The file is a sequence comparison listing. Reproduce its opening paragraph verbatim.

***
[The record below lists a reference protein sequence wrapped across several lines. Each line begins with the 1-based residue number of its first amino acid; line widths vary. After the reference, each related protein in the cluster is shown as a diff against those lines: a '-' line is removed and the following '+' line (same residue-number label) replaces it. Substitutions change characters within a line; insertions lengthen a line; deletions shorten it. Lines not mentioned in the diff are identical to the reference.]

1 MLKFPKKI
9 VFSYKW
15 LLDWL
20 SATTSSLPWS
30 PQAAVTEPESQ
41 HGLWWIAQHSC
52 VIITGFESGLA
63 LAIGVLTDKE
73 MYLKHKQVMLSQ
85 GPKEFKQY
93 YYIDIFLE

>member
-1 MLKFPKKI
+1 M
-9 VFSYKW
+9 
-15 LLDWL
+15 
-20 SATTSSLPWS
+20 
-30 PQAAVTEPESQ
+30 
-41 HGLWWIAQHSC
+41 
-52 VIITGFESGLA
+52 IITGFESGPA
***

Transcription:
[The record below lists a reference protein sequence wrapped across several lines. Each line begins with the 1-based residue number of its first amino acid; line widths vary. After the reference, each related protein in the cluster is shown as a diff against those lines: a '-' line is removed and the following '+' line (same residue-number label) replaces it. Substitutions change characters within a line; insertions lengthen a line; deletions shorten it. Lines not mentioned in the diff are identical to the reference.]